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Sexual Harassment as Cyber Crimes in India

While India goes forward with more advancement in internet penetration, it is also one of the countries where the rate of cybercrime is rapidly increasing. Other than the threats and breaches of internet connectivity for data stealing and scamming money out; there are multiple more crimes which can hurt a victim in crucial manner:
Cyber-attacks, Phishing, the man in the middle attack, and many more offences continue to grow as a threat to the entire cyber community.

Unfortunately, cybercrimes has developed a disastrous category of sexual harassment and threat to dignity of the victim of the same. This paper has been formed to raise awareness about sexual harassment through cyber ware and the provisions under Indian Laws that deal with them.

Cyber sexual harassment pertains to the detrimental behavior carried out by one or multiple individuals towards a victim in the online realm, leading to a range of negative consequences, including emotional and mental anguish, gender-based mistreatment, invasion of privacy, and more. These offenders may induce feelings of physical harm, issue threats, spread damaging information about the victim, or even stoop to the extent of fabricating explicit content involving the victim.

Cyber sexual harassment is not specifically outlined in any legal statutes; instead, it is recognized as a type of sexual harassment that transpires via digital means, such as emails, text messages, social media platforms, and online forums.

Section 345A IPC:
Section 354A of the Indian Penal Code, defines the term sexual harassment and provide punishment for sexual harassment. According to this section,

Sexual Harassment and Punishment for Sexual Harassment:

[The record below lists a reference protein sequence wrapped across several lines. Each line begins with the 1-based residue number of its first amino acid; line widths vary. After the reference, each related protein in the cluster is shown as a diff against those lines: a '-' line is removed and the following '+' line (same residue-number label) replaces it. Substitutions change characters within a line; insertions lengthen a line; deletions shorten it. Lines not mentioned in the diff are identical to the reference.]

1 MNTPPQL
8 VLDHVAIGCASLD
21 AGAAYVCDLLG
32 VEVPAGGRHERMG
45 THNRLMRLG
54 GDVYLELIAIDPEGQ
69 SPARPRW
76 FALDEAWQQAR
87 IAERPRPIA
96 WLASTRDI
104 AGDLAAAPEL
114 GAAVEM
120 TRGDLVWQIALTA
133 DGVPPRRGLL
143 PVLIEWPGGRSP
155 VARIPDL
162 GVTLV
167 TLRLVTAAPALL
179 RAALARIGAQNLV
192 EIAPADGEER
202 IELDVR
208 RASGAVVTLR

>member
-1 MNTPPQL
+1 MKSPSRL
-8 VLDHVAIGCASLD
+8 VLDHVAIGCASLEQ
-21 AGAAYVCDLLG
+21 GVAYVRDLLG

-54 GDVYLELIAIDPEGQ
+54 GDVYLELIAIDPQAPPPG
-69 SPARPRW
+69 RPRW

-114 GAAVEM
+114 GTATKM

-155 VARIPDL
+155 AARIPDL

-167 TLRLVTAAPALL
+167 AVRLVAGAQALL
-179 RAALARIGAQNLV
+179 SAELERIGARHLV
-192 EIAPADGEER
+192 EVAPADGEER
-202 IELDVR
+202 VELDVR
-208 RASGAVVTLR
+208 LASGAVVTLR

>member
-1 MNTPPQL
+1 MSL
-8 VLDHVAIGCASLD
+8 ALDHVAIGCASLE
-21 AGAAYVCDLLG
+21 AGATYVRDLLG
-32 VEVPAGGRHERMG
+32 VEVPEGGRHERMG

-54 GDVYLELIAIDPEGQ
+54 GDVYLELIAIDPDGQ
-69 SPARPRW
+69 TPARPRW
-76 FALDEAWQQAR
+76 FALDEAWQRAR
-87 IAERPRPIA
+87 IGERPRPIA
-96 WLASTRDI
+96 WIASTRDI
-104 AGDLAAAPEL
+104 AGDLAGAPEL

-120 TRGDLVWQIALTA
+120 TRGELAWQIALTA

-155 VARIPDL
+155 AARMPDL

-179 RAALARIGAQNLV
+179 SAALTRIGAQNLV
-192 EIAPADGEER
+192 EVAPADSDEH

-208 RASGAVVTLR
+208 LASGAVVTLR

1. A man committing any of the following acts:
    1. Physical contact and advances involving unwelcome and explicit sexual overtures; or
    2. A demand or request for sexual favors; or
    3. Showing pornography against the will of a woman; or
    4. Making sexually colored remarks,
    shall be guilty of the offense of sexual harassment
  2. Penalties:
    1. Offenses specified in clauses (i), (ii), or (iii) of sub-section (1) can lead to rigorous imprisonment for up to three years, or a fine, or both.
    2. Offense specified in clause (iv) of sub-section (1) can lead to imprisonment of either description for up to one year, or a fine, or both.

Types of Cyber Sexual Harassments:

  • Sexual comments/messages: Unwanted or inappropriate comments or remarks of a sexual nature.
  • Unsolicited explicit content: Sending unsolicited sexually explicit images, videos, or links.
  • Cyberstalking: Persistent and unwanted attention or contact online.
  • Revenge porn: Sharing sexually explicit images or videos of someone without consent.
  • Sexual blackmail: Threatening to share or release sexually explicit content unless demands are met.
  • Harassment/bullying: Using offensive language or comments to harass or intimidate someone.
  • Impersonation: Creating a fake account or pretending to be someone else online to harass or intimidate others.
  • Unwanted sexual advances: Unwanted sexual invitations or advances that make someone feel uncomfortable or threatened.

Cyber Flash: Cyber flashing is a form of sexual harassment that involves sending unsolicited sexual content to someone without their consent. The perpetrator may send an explicit image or video to shock, outrage, or embarrass the recipient.
  • Legal Provisions:
    In India, there are several laws that provide protection against cyber sexual harassment. These laws include sections 66A, 66C, 66D, 66E, 67, 67A, and 72 of the Information Technology Act, 2000. Additionally, sections 354C, 354D, and 509 of the Indian Penal Code also offer protection. These laws cover various offenses such as cyber defamation, trolling, cyber pornography, online impersonation, privacy infringement, cyberstalking, voyeurism, and harassment of women through electronic media. It is important to note that these laws aim to safeguard individuals from such harmful acts.
  • Sharing Disturbing Images of Women:
    As per Section 345C of IPC, it is possible for individuals to face penalties for capturing and distributing non-consensual, intimate images of women. It should be noted that if these images were shared online with the women's consent, no illegal activity has occurred. Nevertheless, if the pictures were taken with consent solely for capturing purposes, sharing them without consent becomes an offense that can be punished. IPC states that imprisonment for a period of up to 3 years, with the potential for extension to 7 years, as well as a fine, may be applicable for such offenses.
  • Voyeurism:
    Section 66E of the IT Act prohibits voyeurism, which is the act of intentionally or unintentionally taking pictures of someone's private areas without their consent, distributing them to others, or making them public. Those who violate this law may be subject to imprisonment for a maximum of 3 years and fines of up to two lakh rupees.